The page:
Asking in a general way why there is corruption in modern-day cricket is like asking why there is crime and criminal behaviour in life.
IPL money not enough to ensure clean event
In the days after three Pakistan players were found spot-fixing by an undercover tabloid investigation in 2010, much was made of possible motives. An easy line to cling to was that Pakistani players had been barred from playing in the most lucrative league in cricket, the Indian Premier League (IPL).
Salman Butt and Mohammad Asif did play a season but Mohammad Amir had not. One of them, in fact, had bought property on the basis of payment he was expecting from the IPL, payment which had been grossly delayed.
These pressures, and the fact that Pakistani players were missing out on the money the world was making, could then be extrapolated into a reason for them trying to make money illegally. It is easy to see that making sense.
Except that it overlooked the fact the three were legally earning the kind of money that in their own country placed them among a tiny elite. In no way were they poor.
And that kind of rationalising cannot possibly explain away the pickle cricket finds itself in today.
Because wasn't one of the underlying benefits of the IPL, and every other domestic Twenty20 league, supposed to be that it will remunerate players so well they will not need to resort to corruption?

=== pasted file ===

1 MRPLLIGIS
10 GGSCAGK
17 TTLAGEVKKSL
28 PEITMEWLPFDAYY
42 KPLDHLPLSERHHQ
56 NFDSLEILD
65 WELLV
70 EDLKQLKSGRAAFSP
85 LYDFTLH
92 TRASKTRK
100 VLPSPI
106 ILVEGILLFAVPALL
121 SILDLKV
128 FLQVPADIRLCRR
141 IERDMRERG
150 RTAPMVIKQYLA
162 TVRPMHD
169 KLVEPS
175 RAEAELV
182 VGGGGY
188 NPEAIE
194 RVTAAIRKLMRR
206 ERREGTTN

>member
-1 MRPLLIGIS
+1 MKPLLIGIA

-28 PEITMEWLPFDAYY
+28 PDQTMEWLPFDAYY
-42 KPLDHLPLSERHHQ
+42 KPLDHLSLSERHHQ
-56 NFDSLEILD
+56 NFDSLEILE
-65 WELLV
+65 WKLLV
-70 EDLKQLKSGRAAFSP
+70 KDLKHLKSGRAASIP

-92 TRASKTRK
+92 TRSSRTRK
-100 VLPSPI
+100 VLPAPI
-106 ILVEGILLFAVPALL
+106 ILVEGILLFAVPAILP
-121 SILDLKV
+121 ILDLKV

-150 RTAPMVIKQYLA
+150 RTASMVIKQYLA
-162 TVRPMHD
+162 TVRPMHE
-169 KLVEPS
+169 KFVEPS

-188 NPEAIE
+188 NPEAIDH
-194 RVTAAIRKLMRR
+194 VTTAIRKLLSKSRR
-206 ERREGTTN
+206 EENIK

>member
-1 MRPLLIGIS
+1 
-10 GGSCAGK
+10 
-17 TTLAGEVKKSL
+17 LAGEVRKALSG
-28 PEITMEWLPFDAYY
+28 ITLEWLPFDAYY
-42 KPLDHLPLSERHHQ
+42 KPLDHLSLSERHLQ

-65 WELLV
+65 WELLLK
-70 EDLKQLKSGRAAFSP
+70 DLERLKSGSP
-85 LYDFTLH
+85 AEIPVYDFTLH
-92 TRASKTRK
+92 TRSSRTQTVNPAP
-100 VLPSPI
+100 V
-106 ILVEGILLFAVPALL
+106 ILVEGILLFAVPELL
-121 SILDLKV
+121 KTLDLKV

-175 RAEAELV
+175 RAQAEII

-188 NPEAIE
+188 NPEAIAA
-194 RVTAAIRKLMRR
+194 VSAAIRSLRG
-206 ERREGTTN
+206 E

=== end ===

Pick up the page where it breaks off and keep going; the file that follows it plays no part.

Sreesanth was on a US$400,000 contract this season with the Rajasthan Royals, and if the allegations are true, then he bowled a poor over – and risked ending his career – for around US$73,000.
Ajit Chandila and Ankeet Chavan were not earning that kind of money, but in this age of Indian cricket, few IPL-contracted, regular domestic players can be expected to be badly off.
What came to mind was a statement Imran Khan made after the 2010 scandal. "Greed is endless," he said. "You can't have enough. It is a deficit of the mind."
That seemed like an appealing assessment when he said it but on reflection, is it a deficit or just a sub-condition of modern humanity?
Each individual case will have its own points of reference and motivating forces of course.
But taking together the state of cricket since the mid-90s, for example, and asking in a general way why there is corruption is like asking why there is crime and criminal behaviour in life.
Who really knows beyond that spot-fixing and corruption exists because humans exist. And that is why all the policing and anti-corruption units in the world cannot do anything to stop it from happening if someone wants it to happen.
It will happen again and it will continue to happen as long as humans continue playing cricket.
If we're lucky, from time to time, players and bookmakers will be exposed. Bodies such as the ICC's anti-corruption unit will help educate players, maybe assist in monitoring and collecting evidence and keeping a level of vigilance alive.
But entirely eradicate? Look around: the number of incidents of corruption in sport is not decreasing. It is increasing.
To wipe out would require us to morph into another species and move to another planet.
It does not feel surprising, however, that domestic Twenty20 leagues are the environments in which this seems to be occurring more and more.
It is not necessarily the big money in these leagues that is the problem, but the sense of looser governance around them. And yet cricket is happy creating more and more of them.
The default reaction is to say some sacred trust has been broken when something like this happens, between those who play and those who watch.
It is less dramatic than that, but more unnerving, like being caught on the outside of a big, permanent in-joke.
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